What if you already had sixteen 1/4λ long radials on the ground? Interpolating between the numbers in the table, you could expect to improve your low-angle loss by about 1.25dB if you decided to substitute 30 radials, each 0.125λ long. In this case, you are using the same total length of wire in less space.

As for placement, should radials be buried in shallow ground or placed on top of the ground? It really doesn’t make a difference, and the easiest solution is to lay the radials on top of the ground. Cut the lawn very short (about 1 inch), push the radials down on top of the grass, holding them in place with landscaping staples, then allow the grass to grow over them. Mow a bit higher than usual to avoid damaging the wire. After a month or two, the wires will disappear into the turf.

Elevated Radials

When mounting a vertical antenna on a pole, roof or tower, elevated radials are the solution. Elevated radials need to be made resonant at 1/4λ. They also need to be high enough (eight or more feet) to prevent people from clotheslining themselves on the wires or coming in contact with high voltage when you’re transmitting. Four resonant 1/4λ radials spaced at 90 degrees apart will provide a low-loss ground plane for a monopole vertical antenna, nearly equaling the performance from a 1/4 wave monopole antenna at ground level with 120 buried radials.

For multi-band antennas like the Butternut HF or Hustler’s BTV series, add four resonant 1/4λ radials for each band. You can share one radial for 40/15M, since 15M is nearly a 3rd harmonic of 40M. That would mean 12 radial wires, each with a tie-off point. If installation space is limited, you can cut that number in half by running two radials per band, 180 degrees apart.  Worst case would be one radial per band evenly spread around the radiator. It works, but you limit the omnidirectional pattern, producing a slight null behind the radial.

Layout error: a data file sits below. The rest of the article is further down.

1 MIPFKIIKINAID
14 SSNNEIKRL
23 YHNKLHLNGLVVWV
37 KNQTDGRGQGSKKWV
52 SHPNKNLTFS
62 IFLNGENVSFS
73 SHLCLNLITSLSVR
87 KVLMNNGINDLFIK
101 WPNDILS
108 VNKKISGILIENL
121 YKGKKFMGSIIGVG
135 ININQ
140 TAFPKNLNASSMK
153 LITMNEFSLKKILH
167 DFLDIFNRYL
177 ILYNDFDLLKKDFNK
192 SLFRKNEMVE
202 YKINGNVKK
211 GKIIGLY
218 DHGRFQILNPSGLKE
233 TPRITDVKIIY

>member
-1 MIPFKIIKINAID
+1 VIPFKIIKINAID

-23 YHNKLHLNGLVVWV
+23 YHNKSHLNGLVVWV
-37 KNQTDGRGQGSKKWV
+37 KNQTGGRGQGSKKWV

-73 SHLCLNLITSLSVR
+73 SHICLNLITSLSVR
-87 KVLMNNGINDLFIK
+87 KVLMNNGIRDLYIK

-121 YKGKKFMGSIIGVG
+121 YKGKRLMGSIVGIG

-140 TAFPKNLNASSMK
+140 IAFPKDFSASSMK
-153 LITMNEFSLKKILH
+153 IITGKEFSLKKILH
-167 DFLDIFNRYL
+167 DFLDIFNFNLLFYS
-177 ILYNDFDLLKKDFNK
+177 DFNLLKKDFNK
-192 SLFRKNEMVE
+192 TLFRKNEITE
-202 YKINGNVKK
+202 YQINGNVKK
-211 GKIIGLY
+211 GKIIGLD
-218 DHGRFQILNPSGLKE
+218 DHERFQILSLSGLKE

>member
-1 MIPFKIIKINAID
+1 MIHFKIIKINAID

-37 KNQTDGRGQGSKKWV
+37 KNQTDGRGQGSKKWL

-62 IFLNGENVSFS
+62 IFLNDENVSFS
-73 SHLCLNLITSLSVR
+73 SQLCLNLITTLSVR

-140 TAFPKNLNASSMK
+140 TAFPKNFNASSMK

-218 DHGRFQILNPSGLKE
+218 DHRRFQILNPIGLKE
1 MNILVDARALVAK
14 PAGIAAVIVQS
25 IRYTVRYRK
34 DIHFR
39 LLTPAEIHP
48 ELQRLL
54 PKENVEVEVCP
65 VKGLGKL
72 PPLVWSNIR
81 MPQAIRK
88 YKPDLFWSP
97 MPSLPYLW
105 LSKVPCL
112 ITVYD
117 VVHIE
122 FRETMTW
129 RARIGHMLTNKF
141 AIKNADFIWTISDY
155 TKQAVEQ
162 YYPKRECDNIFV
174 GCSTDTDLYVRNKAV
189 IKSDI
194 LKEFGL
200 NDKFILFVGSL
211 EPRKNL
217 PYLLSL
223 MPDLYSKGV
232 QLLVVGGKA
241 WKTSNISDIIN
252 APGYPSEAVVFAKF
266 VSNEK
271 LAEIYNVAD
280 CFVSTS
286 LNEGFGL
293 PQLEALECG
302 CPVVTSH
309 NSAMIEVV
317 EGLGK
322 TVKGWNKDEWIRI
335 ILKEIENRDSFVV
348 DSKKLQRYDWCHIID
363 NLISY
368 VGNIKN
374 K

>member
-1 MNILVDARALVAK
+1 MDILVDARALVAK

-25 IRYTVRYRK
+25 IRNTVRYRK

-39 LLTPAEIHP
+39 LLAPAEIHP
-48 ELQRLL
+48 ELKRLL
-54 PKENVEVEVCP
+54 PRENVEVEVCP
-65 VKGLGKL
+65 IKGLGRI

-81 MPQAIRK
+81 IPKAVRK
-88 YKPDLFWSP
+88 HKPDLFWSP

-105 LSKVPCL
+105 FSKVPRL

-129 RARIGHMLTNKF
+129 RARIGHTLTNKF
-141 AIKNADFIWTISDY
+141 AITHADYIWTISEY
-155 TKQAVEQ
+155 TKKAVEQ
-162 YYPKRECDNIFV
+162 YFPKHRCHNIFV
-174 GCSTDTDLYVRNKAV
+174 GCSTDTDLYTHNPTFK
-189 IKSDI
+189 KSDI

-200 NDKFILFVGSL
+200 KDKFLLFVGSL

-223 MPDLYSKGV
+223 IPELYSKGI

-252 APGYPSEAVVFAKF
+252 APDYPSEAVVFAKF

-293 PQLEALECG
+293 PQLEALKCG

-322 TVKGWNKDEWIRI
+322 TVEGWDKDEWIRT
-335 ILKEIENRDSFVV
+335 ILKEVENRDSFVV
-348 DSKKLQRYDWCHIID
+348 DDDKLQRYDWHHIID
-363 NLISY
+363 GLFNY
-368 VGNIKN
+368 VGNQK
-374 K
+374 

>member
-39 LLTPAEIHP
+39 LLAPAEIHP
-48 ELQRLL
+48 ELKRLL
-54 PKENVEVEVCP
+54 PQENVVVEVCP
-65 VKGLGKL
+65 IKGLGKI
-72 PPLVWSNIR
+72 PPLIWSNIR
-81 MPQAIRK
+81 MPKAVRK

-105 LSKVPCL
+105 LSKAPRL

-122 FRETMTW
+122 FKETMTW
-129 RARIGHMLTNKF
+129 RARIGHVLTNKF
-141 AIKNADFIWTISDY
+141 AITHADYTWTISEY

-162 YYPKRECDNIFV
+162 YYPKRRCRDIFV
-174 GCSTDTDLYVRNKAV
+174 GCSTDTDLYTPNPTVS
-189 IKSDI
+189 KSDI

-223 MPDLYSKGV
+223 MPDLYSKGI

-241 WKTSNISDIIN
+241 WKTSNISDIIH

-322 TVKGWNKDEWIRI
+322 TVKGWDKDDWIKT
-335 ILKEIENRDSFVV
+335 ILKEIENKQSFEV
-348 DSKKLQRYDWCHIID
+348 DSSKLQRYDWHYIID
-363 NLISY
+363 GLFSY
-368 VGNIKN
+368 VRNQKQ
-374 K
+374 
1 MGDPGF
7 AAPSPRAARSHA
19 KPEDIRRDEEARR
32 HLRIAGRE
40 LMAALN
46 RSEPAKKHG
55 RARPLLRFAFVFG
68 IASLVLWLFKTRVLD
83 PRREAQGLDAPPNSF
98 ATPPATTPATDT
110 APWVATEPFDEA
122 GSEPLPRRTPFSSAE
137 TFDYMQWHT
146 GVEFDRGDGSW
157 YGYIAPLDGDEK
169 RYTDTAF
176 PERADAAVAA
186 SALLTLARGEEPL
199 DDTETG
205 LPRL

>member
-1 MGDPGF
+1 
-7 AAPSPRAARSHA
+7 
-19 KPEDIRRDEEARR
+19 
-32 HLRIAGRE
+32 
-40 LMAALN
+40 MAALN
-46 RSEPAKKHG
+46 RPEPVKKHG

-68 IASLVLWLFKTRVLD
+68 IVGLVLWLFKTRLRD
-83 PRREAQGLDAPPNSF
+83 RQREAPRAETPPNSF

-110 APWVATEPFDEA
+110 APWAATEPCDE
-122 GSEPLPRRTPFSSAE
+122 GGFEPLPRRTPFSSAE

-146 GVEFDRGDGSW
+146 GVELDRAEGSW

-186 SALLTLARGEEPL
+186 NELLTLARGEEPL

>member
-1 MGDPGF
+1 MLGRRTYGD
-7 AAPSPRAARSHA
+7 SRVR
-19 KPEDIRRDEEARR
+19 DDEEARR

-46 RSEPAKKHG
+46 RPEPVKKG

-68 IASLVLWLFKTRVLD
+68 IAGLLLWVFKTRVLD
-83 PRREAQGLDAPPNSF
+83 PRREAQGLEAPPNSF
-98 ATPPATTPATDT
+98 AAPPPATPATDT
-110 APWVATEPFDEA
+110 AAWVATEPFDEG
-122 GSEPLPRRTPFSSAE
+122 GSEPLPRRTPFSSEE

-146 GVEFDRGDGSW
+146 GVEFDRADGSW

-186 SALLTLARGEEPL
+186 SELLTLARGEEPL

In the Butternut vertical antenna manuals, they have a slick solution for a minimal number of radials on a four-band vertical. As shown in Figure 1, a piece of 300Ω twinlead is cut to length and notched to be resonant on a combination of bands. Four of these would take the place of the 12 individual wires mentioned earlier.

Figure 1.  Multiband Twinlead Elevated Radial

When it comes to radials, here are some points to remember:

  • There is little difference in performance between buried radials and radials laid directly on the ground.
  • The efficiency of the antenna system relies less on soil conductivity as the number of radials increases—something we can control.
  • Ground radials do not need to be resonant.
  • The shorter your antenna, the more you need radials.
  • Elevated radials should be electrically 1/4λ long.
  • Four elevated radials can perform as well as an extensive ground radial system, but a greater number is likely to work even better.
  • For a given length of wire, choose more short radials over fewer long ones. There is a relationship between the two and an optimum number-to-length ratio.
  • Bare or insulated copper radials are the best choice, with insulated wire being more durable. Using thick wire doesn’t change ground loss enough to justify the higher cost.
  • If you have limited space for ground radials, put down as many as you can wherever they’ll fit.